Present circumstances trigger memory, and memory informs decisions that alter the course of the present. This fluidity between present and past feels true to me. The vignettes woven throughout operate in the way that memory imposes itself on the here and now. Emma relives these memories because she must, because she doesn’t want to lose them, but as she tells her story, the world inside the bar moves ever forward. As the patrons interact, tension bubbles, and Emma’s memory is continually triggered. By the end, when Emma and Jimmy finally talk directly about what happened, past and present collide. Q: The Final Final is such an important place in your novel that it almost takes on a character of its own. Is this based off of a real place in your life?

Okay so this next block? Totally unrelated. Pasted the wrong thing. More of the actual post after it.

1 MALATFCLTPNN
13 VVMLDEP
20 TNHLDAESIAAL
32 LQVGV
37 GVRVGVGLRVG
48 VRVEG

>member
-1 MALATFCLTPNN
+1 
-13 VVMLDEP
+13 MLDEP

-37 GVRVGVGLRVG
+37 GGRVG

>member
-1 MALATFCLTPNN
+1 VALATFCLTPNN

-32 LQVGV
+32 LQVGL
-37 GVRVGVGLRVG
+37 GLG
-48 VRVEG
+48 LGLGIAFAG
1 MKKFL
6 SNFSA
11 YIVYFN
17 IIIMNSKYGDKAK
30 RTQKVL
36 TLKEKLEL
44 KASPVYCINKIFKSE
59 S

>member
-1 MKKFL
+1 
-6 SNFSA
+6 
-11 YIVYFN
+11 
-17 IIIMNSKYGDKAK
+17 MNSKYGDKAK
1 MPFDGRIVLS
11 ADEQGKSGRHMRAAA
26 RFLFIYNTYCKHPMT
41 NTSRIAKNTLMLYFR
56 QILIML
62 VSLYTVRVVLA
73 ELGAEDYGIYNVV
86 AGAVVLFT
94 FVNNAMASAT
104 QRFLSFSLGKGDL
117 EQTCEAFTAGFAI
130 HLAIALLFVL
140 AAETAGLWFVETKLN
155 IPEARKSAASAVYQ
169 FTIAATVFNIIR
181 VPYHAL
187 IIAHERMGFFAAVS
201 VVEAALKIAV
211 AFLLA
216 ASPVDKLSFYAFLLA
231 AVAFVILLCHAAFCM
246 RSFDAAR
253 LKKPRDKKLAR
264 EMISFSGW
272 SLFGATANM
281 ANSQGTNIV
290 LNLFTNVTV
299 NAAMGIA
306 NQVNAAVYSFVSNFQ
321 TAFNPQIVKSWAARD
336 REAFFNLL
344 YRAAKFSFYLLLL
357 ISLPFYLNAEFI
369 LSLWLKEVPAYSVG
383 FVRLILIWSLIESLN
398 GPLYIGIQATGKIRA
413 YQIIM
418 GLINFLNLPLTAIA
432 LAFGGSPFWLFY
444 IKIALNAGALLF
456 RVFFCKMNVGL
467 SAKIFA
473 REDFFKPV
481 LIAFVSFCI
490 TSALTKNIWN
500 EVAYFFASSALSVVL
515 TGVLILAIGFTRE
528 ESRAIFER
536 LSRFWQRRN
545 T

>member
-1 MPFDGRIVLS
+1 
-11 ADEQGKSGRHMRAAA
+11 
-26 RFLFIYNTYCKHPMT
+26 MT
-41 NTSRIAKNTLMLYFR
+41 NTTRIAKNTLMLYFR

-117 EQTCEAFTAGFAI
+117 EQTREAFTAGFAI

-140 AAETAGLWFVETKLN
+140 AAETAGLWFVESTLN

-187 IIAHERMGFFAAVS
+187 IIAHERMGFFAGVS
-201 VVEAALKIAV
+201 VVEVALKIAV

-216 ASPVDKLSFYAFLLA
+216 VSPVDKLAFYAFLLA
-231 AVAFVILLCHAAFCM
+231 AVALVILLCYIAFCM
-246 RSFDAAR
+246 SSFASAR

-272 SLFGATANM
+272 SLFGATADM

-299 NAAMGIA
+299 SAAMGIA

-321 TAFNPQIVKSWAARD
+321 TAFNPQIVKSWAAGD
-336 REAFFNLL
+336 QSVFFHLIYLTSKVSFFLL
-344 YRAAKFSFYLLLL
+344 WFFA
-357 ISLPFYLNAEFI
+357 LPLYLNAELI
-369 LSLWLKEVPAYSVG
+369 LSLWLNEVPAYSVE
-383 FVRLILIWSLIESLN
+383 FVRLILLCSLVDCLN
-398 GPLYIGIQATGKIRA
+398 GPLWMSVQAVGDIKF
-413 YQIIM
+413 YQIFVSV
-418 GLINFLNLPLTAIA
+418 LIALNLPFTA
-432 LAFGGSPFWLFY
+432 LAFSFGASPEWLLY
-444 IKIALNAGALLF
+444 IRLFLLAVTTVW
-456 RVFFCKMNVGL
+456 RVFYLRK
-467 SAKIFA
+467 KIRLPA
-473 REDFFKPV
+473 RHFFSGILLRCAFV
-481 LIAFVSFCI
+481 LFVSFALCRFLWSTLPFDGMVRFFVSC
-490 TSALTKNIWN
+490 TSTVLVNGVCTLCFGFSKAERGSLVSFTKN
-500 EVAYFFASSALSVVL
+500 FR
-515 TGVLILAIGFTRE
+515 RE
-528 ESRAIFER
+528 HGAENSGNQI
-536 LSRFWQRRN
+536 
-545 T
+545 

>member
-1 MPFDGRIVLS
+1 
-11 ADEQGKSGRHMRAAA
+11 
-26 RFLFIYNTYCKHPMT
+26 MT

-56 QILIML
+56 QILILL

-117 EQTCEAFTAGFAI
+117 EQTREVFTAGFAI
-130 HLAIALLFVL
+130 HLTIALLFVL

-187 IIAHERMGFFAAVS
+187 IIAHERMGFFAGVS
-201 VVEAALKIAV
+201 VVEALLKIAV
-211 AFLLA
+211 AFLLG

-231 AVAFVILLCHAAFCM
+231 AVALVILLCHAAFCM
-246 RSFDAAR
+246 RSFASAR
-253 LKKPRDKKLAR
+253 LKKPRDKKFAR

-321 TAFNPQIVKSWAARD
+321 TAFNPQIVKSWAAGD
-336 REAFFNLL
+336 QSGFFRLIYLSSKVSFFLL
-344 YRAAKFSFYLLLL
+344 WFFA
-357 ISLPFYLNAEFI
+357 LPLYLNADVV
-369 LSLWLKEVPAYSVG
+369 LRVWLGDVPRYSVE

A: There are four bars that factored into building the world of The Final Final. In Upstate New York, where I lived for two years while attending business school at Cornell, the best hangout for grad students and locals alike was a bar called Chapter House. We had Wednesdays off (no classes so MBAs could travel down to the city to network), so we drank at Chapter House every Tuesday night (dubbed “Tuesdays at Chappies”).
When I moved to Iowa City, I met the man who would eventually become my husband. He liked to hang out at a little townie bar called IC Ugly’s (now defunct). His friends had a habit of texting one another “Ugs?” and gathering there without notice, often several days a week. The bar was exceptional because it was populated almost exclusively by regulars, a handful of mostly middle-aged men. University students rarely crossed the threshold. It was an oasis.
We also spent a great deal of time at a place right around the corner, Georges, which has been an Iowa City staple for decades. Writers love Georges, especially poets. The bartenders know the patrons’ names and what they drink. They pour whiskey generously. There, I drank limitless grapefruit juice and soda water when I was pregnant with my first child.